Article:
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3 alternatives for small biz lenders when 2010/11 is looking up

In today’s Wall Street Journal, an article on Banks Reach Out to Small Firms caught my eye.

groceries.pngIt starts with a branch manager in a grocery store following a customer around who also owns a business and enticing him back to apply for a small business loan, which she was able to make.

The recent economic struggles have left lenders with a challenge if you are relying on historical cashflow figures. The Tax Return Analysis training I present to business lenders focuses on calculating historical/recurring/projected cashflow and we are certainly talking about other indicators these days. So here are three indicators other than cashflow mentioned in the article:

  1. BB&T and J.P. Morgan Chase & Co.
    say they are looking more closely at quarter-to-quarter comparisons
    when they evaluate small-business loan applicants to see if there are
    signs of a turnaround.
  2. Bank of America now gives more weight to orders
    and anticipated revenues
    when weighing a company’s prospects.
  3. Loan officers at Webster Bank have been told to put more emphasis on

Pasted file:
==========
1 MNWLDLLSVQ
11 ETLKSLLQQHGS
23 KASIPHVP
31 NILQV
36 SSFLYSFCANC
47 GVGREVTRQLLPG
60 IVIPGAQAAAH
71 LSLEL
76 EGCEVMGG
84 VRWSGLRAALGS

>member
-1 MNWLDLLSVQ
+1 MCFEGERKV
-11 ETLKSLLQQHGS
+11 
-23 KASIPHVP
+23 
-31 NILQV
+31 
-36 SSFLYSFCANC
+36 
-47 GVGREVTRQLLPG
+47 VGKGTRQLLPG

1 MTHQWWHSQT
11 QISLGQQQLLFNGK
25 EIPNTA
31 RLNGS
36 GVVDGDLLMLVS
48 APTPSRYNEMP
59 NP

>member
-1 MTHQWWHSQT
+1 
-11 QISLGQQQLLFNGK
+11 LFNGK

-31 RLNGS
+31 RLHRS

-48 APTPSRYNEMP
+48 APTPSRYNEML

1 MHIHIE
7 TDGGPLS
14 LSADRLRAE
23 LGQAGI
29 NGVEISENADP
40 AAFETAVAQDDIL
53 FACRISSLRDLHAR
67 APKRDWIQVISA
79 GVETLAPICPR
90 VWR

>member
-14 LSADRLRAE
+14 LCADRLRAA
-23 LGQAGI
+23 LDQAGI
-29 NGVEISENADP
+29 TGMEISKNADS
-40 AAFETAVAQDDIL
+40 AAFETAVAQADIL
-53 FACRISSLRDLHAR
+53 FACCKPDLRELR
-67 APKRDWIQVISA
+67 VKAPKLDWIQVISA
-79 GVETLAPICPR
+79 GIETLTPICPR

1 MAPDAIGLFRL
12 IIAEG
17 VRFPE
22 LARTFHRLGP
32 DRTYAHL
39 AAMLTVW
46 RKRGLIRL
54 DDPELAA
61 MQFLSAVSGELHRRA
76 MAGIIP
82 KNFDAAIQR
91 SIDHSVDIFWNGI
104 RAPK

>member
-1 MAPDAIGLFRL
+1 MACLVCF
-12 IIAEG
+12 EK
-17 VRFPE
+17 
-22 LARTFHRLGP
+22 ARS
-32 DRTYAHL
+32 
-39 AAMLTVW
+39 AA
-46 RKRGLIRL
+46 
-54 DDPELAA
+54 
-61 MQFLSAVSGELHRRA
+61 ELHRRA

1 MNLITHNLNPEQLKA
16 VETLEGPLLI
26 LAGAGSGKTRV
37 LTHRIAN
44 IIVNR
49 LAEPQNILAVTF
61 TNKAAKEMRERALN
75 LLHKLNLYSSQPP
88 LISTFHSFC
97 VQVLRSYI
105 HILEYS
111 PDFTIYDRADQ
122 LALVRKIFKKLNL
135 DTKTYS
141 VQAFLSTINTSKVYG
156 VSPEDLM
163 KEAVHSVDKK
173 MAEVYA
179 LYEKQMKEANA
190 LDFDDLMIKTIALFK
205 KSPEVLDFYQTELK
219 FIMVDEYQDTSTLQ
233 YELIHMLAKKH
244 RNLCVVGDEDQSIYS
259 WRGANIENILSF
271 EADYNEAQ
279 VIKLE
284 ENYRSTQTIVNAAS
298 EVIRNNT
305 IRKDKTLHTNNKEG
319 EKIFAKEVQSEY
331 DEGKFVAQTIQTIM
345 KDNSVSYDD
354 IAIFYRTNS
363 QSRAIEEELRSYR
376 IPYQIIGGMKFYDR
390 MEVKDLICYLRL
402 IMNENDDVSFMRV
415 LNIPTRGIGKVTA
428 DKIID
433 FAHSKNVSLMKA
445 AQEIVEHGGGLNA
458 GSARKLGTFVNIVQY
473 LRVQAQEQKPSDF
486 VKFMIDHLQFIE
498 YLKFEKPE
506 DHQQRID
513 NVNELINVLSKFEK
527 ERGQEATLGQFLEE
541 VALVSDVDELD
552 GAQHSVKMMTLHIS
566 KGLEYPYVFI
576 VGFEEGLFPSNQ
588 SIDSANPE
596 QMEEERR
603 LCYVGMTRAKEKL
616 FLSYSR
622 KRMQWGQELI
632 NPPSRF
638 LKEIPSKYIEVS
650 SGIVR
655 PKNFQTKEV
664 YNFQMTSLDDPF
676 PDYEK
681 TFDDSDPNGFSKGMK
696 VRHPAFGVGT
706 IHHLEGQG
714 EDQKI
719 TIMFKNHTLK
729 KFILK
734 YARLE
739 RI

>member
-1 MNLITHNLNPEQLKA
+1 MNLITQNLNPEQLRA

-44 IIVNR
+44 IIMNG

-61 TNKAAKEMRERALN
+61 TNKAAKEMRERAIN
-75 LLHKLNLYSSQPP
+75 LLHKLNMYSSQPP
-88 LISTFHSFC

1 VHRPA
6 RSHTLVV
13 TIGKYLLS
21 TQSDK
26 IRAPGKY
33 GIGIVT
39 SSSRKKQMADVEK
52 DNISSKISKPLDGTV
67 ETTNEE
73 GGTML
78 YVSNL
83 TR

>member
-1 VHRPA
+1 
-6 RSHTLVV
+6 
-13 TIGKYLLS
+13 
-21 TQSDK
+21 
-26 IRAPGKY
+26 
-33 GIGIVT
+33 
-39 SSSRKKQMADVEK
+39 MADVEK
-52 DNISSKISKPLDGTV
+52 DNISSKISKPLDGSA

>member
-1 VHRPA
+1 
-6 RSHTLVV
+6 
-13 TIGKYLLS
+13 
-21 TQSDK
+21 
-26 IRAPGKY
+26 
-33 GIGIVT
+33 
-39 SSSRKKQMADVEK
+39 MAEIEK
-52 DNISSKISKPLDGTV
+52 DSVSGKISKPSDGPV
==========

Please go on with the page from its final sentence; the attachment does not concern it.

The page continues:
character
    . “We want to recognize those people who have made the
    necessary changes in their business,” says John Guy, head of
    small-business banking.

I have three questions for you:

  1. What are you weighing more heavily to determine if the small business you are interested in has turned around?
  2. Are you finding the regulators focused too much on recent historical cashflow, not enough or about right? Are they on board with alternative ways of looking at credit-worthiness?
  3. If 10 is loose and 1 is the tightest it has ever been, where are your underwriting standards related to small business loans? Never mind. Don’t answer that just in case the regulators are reading. ‘-)

About the Author
Linda Keith CPA is an expert in credit risk readiness and credit analysis. She trains banks and credit unions throughout the United States, both in-house and in open-enrollment sessions, on Tax Return and Financial Statement Analysis. She is in the trenches with lenders, analysts and underwriters helping them say "yes" to good loans. Creator of the Tax Return Analysis Virtual Classroom at www.LendersOnlineTraining.com, she speaks at banking associations on risk management, lending and director finance topics.